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  • Spanish American War Of 1898

    Didnt see a thread started on this particular topic. So I will start.

    This particular conflict came to light for me cause of the TNT movie Rough Riders a few years back. Ever since, Ive been steadily gaining interest in it.

    Lets start a thread on it.


    Was the conflict started to free Cuba or to make it safe for purchase for the good of the sugar investors such as Empire Sugar? Ive heard both. Cause if you remember correctly, On top of San Juan Hill, the block hose that was used as an ammo dump and HQ, was the plantation house for Empire Sugar in that particular region. I kind of find it funny though.

    Also another thing I found that was odd, most of the volunteers came from Arizona and New Mexico. So much so, that McKinley had to put a halt to the regiments that were being formed. The volunteers actually outnumbered the standing army.

    I would really like this thread to continue
    The Texan has spoken, and approves of this message

  • #2
    First off, Volunteers were raised in every state and territory. The main problem was shipping. Many Volunteers were sent off to the Phillipines and Puerto Rico. I seem to recall the Kansas Volunteers in the PI for some unknown reason... I remember a Roughrider movie on TV a couple of years back describing the chaos of loading and transport of the American Army going to Cuba. Just let a National guard unit today try to jump ahead of another Guard unit heading for ships!

    I say the main push for war over Cuba was from Business and the Newspaper machines of people like William Hearst. War sells newspapers! There was also some left over sentiment from the Southern States to annex Cuba as a Southern State. Didn't happen, but there was still the inlterest.

    Add a little touch of racism as all those Anglo Saxon politicians thought they could run Cuba and Latin America better than the locals.

    Pruitt
    Pruitt, you are truly an expert! Kelt06

    Have you been struck by the jawbone of an ASS lately?

    by Khepesh "This is the logic of Pruitt"

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    • #3
      books by the jillions pick an author.......some good websites for general info.


      1. http://www.pbs.org/crucible/

      2. http://www.smplanet.com/imperialism/remember.html

      3. http://72.14.253.104/search?q=cache:...nk&cd=10&gl=us

      4. http://www.spanishamericanwar.com/

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      • #4
        I like this quote from Joseph Wheeler who was a general in the Spanish War, considering the Civil War had ended 30+ years earlier.

        "We’ve got the damn Yankees on the run!”

        I also have seen some intrigue as to whether the Maine was sabatoged or had mechanical problems that lead to its explosion. I think an investigation was done back in the 70's that came to the conclusion that something happened with a boiler, but then I think another investigation was done that said they still weren't sure. I have also read that the Spanish War helped bring the country together and lead to some healing, since many people were still divided from the Civil War.

        "Get three coffins ready" The Man With No Name

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        • #5
          I think the most plausable explanation is an explosion caused by a coal bunker fire. Piles of Coal spontaneously start to catch fire, given proper conditions. It happened on a number of naval vessels. A vessel visiting a foreign port might well leave its magazine doors open...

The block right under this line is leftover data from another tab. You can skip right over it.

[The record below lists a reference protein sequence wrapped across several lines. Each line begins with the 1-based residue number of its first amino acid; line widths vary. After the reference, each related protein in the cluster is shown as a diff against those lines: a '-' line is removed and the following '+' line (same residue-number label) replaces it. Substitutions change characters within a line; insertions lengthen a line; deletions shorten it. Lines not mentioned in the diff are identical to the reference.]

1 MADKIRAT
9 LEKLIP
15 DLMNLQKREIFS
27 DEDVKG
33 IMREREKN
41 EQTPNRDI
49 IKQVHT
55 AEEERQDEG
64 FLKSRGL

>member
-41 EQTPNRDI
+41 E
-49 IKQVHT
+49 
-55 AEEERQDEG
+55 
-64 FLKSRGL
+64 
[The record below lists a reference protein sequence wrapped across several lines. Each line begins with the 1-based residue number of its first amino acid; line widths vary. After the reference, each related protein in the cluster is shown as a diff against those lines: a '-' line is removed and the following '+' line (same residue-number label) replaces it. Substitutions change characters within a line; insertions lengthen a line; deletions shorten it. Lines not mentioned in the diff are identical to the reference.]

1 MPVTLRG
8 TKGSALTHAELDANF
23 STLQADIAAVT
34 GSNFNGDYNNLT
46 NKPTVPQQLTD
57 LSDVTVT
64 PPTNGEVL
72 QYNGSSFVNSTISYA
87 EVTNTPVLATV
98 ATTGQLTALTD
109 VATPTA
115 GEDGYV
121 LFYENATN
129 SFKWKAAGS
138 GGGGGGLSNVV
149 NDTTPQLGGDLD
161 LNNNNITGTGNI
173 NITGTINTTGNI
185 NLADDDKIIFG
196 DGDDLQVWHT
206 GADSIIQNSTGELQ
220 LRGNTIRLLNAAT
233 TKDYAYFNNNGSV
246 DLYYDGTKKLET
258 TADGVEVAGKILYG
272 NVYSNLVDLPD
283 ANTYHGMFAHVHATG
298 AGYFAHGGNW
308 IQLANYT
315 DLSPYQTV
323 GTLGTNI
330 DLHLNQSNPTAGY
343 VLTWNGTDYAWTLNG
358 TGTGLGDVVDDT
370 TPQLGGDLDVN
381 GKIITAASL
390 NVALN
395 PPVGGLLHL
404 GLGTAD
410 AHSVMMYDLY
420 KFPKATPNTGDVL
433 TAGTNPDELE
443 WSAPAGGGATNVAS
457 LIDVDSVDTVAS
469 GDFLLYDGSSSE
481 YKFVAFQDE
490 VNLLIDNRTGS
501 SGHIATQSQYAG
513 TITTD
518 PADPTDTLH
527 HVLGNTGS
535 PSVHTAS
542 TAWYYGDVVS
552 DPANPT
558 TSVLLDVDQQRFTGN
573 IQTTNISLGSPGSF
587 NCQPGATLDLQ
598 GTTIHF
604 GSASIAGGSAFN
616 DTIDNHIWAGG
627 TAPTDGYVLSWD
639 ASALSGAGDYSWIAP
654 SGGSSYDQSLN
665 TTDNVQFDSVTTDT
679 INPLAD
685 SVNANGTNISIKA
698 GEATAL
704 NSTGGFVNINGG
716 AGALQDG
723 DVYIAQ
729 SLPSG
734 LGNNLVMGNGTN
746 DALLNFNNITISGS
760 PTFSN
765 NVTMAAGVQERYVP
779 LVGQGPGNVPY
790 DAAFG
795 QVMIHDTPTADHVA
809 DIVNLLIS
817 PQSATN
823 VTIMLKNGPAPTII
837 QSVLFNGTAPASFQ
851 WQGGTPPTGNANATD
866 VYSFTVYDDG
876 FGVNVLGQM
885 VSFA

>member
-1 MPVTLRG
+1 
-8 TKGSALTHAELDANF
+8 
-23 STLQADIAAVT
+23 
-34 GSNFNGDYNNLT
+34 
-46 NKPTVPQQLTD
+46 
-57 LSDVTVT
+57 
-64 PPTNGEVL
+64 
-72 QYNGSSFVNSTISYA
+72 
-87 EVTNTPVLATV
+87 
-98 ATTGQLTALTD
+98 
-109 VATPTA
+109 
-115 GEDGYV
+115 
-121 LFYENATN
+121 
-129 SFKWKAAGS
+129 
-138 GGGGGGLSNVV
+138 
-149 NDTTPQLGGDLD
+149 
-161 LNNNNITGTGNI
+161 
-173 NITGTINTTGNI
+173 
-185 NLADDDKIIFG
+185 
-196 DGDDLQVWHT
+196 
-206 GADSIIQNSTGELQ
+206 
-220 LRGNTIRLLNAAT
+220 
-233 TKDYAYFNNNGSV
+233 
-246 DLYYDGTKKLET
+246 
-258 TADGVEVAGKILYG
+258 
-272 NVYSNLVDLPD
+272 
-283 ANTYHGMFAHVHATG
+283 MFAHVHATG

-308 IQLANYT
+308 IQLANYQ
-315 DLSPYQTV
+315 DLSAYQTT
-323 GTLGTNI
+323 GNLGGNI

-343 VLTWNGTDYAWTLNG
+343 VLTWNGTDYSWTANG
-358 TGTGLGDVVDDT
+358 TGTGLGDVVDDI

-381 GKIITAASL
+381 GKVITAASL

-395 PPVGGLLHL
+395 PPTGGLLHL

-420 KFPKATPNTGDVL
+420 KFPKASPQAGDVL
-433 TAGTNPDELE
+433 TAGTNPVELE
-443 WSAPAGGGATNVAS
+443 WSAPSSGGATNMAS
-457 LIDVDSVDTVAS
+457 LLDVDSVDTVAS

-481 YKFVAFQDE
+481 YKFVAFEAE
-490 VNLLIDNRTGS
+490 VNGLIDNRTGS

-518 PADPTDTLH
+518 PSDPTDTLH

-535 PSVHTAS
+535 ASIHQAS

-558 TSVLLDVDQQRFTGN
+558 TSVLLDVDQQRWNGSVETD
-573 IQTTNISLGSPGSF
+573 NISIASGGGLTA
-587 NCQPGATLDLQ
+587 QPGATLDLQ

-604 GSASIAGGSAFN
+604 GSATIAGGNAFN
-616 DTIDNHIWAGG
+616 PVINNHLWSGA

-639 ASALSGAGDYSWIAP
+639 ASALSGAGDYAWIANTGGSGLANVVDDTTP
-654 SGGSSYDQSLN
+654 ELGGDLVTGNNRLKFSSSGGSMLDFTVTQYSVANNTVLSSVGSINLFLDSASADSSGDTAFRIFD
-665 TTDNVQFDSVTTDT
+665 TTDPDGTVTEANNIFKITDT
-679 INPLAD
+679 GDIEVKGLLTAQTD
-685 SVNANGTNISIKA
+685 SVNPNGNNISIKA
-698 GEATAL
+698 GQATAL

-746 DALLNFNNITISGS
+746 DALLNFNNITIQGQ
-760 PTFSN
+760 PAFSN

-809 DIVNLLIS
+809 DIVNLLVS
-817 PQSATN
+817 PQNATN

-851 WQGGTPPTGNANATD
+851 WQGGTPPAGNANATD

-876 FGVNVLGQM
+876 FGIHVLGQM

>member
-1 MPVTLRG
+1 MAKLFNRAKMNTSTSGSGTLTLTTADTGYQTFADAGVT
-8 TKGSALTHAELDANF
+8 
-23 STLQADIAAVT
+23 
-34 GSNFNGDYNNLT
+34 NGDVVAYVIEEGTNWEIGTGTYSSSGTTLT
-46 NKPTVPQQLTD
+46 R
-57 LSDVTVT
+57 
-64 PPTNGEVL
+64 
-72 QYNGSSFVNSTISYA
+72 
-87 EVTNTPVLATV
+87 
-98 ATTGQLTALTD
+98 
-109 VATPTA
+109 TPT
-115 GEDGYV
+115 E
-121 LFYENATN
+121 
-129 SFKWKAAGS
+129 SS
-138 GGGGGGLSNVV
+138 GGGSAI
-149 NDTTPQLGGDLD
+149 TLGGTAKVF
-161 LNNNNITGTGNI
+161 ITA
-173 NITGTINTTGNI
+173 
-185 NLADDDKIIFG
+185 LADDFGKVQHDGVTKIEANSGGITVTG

Pruitt
          Pruitt, you are truly an expert! Kelt06

          Have you been struck by the jawbone of an ASS lately?

          by Khepesh "This is the logic of Pruitt"

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          • #6
            I was watching the movie Rough Riders the other day and I was unaware that the Germans helped the Spanish as volunteers. I really never knew that. I knew they supplied arms and such, but didnt know how deeply they were involved.
            The Texan has spoken, and approves of this message

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            • #7
              Originally posted by Pruitt View Post
              First off, Volunteers were raised in every state and territory. The main problem was shipping. Many Volunteers were sent off to the Phillipines and Puerto Rico. I seem to recall the Kansas Volunteers in the PI for some unknown reason... I remember a Roughrider movie on TV a couple of years back describing the chaos of loading and transport of the American Army going to Cuba. Just let a National guard unit today try to jump ahead of another Guard unit heading for ships!

              I say the main push for war over Cuba was from Business and the Newspaper machines of people like William Hearst. War sells newspapers! There was also some left over sentiment from the Southern States to annex Cuba as a Southern State. Didn't happen, but there was still the inlterest.

              Add a little touch of racism as all those Anglo Saxon politicians thought they could run Cuba and Latin America better than the locals.

              Pruitt

              NIce post, think you covered most of the major topics. GGGrand Uncle was recruited from Kansas. Died of Typhus in training camp like so many others. I agree that Hearst and the Sugar Interests were involved in generating interest among the population for a War with Spain. Be careful of the Movie, I enjoyed it, but as usual it was pretty bad history in spots.

              But there was also interest by the US Navy to correct a major problem the US had regarding "coaling stations" in various important areas of the world. The "Steam Driven" Navy needed installations for fuel. We were leasing much of what we were using from other Nations. Many Americans hated the idea of "Empire", thus it was a major problem. War with Spain was important because 1. They held certain key Island areas. 2. They were weak enough to be defeated.

              Like most conflicts, the causes were quite complex. We hyped the people on "Spanish" crimes against the poor Cuban people: the least of the issues about which US Government and Buisness leaders were worried.
              My Avatar: Ivan W. Henderson Gunner/navigator B-25-26. 117 combat missions. Both Theaters. 11 confirmed kills. DSC.

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              • #8
                Originally posted by Pruitt View Post
                I think the most plausable explanation is an explosion caused by a coal bunker fire. Piles of Coal spontaneously start to catch fire, given proper conditions. It happened on a number of naval vessels. A vessel visiting a foreign port might well leave its magazine doors open...